Scheduled Execution of Timothy McViegh
It would be difficult to imagine a more heinous crime than the catastrophic
explosion of the Alfred P. Murrah Federal Building in Oklahoma City in April
1995. We can't imagine the full impact of the shocking loss of the families and
friends whose loved ones, including small children, were victims of human
madness. We continue to pray for the victims and their families.
What twisted mind could perpetrate such a crime against innocent humanity?
Not a foreign terrorist, but a citizen from America's heartland masterminded
this act of violence.
Timothy James McVeigh was tried and duly convicted of this sordid crime in a
court of law. He has been sentenced to death, and there is little sentiment in
favor of staying his execution, now less than a month away. As we approach the
first federal execution in our country in more than 38 years, many believe no
criminal is more deserving of the death penalty.
Like no other, the McVeigh case tests the mettle of the emerging Catholic
view about the inappropriateness of capital punishment. Rational analysis is
difficult in the face of the emotion that this man's crime evokes. The
"tantalizing" manner in which this is becoming a national media event compounds
the task. Yet, in matters such as this, the good of society requires that we
rise to the challenge of a measured and larger vision.
Last October, Jesuit theologian Avery Cardinal Dulles traced the history of
religious teaching on the death penalty through the ages and demonstrated that
the Catholic Church has consistently asserted that the state has the authority
to exact capital punishment and, in principle, does so today.
"It is agreed," Dulles said, "that crime deserves punishment in this life and
not only in the next. In addition, it is agreed that the state has the authority
to administer appropriate punishment to those judged guilty of crimes and that
this punishment may, in serious cases, include the sentence of death."
But what is "appropriate" punishment? This is the question raised for our day
by Pope John Paul II. Dulles outlined the four purposes of criminal punishment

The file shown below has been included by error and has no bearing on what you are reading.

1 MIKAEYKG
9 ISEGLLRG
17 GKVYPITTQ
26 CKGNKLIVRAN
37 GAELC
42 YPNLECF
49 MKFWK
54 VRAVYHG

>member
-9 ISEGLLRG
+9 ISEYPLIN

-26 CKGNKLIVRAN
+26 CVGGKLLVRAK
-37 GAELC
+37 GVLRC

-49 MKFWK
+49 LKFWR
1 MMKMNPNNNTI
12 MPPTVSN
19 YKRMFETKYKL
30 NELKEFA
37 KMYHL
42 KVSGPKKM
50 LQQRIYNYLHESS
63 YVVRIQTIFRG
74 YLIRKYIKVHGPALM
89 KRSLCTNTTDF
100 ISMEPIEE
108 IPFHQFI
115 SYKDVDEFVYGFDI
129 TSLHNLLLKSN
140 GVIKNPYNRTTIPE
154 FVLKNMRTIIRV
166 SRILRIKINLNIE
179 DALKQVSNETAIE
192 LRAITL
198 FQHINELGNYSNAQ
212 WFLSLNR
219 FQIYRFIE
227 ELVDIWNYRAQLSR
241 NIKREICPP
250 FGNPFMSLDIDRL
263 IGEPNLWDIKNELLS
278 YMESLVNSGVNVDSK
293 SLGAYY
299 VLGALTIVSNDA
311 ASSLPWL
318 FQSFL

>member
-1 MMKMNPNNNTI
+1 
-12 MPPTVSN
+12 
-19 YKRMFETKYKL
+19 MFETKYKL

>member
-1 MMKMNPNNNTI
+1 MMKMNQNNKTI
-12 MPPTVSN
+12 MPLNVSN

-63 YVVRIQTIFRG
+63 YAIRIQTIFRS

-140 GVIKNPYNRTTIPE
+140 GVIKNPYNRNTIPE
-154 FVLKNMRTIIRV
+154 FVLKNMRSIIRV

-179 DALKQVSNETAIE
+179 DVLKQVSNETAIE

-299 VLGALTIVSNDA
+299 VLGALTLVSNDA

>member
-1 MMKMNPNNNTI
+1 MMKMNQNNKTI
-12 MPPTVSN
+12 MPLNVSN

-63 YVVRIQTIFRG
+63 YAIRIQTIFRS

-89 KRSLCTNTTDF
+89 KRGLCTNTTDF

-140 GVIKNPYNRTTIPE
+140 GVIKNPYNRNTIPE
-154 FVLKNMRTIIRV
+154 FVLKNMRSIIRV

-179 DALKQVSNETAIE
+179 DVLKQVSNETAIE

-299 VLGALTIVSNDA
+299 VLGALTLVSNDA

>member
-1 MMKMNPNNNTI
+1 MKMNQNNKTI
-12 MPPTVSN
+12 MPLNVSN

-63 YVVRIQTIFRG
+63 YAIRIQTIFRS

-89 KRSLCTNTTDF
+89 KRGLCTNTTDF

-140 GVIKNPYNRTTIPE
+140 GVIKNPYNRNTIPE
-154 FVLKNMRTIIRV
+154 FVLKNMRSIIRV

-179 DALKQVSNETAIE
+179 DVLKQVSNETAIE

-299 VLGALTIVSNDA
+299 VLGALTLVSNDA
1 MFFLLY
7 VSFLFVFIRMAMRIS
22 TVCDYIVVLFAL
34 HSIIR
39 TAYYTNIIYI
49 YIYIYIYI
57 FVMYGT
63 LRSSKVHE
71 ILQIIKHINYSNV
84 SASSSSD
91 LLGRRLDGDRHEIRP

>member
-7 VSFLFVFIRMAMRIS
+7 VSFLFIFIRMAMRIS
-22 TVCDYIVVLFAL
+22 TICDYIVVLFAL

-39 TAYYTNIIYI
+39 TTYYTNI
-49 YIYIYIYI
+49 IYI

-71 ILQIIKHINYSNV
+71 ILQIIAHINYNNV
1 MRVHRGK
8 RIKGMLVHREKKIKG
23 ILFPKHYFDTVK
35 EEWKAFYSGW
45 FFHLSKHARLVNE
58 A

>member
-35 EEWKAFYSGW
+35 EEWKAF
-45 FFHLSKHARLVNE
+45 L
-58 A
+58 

- Rehabilitation. The penalty should try to bring the criminal to
repentance and to moral reform. (Under certain circumstances this could lead to
a return to normal civil life).
- Defense against the criminal. The government is obliged to protect
society by preventing the criminal from committing additional crimes. For
heinous crimes, the Church favors life imprisonment without parole rather than
- Deterrence. Punishment should discourage further violence and crime.
We believe life without parole does so.
- Retribution. Punishment should try to restore the right order
violated by the crime. A criminal should pay a price for the offense committed.
If possible, the victims of the crime should be compensated for the wrong
suffered. This does not mean revenge.
Dulles also summarized four objections to capital punishment in our day.
- Wrongful death. The possibility that the convict may be innocent is
the more common reason for opposition to the death penalty. A significant number
of wrongly accused criminals on Death Row have been proven innocent.
- Revenge not justice. The death penalty seems to fan the flames of
revenge (and violence) rather than foster a genuine sense of justice in society.
- Devaluation of human life. Capital punishment contributes
dramatically to the devaluation of human life in an escalating culture of death.
- Incompatibility with Christian forgiveness. While pardon does not
remove the obligation of justice, capital punishment seems incompatible with the
teaching of Jesus about forgiveness.
Even as our Church opposes the death penalty in a case as awful as McVeigh's,
we do not question, in principle, the state's right to impose the death penalty.
Yet we must oppose the death penalty because the circumstances of our day do not
warrant it. Pope John Paul II wrote in his encyclical Evangelium vitae (The
Gospel of Life), "As a result of steady improvements in the organization of
the penal system," cases in which the execution of the offender would be
absolutely necessary "are very rare, if not practically non-existent" (#56).
The Church's teaching about the state's authority does not change, but the
state should not exercise its right if the evil effects outweigh the good. In
recent times, the death penalty does more harm than good because it feeds a
frenzy for revenge, while there is no demonstrable proof that capital punishment
Revenge neither liberates the families of victims nor enables the victims of
crime. Only forgiveness liberates.
To be sure, we, as a society, must never forget the victims of crime and
their bereaved loved ones. The truly honorable memorial is to choose life rather
Most Rev. Daniel M. Buechlein, O.S.B.
Archbishop of Indianapolis
Indiana Catholic Conference
Member Committee on Pro-Life Activities
National Conference of Catholic Bishops
April 2, 2001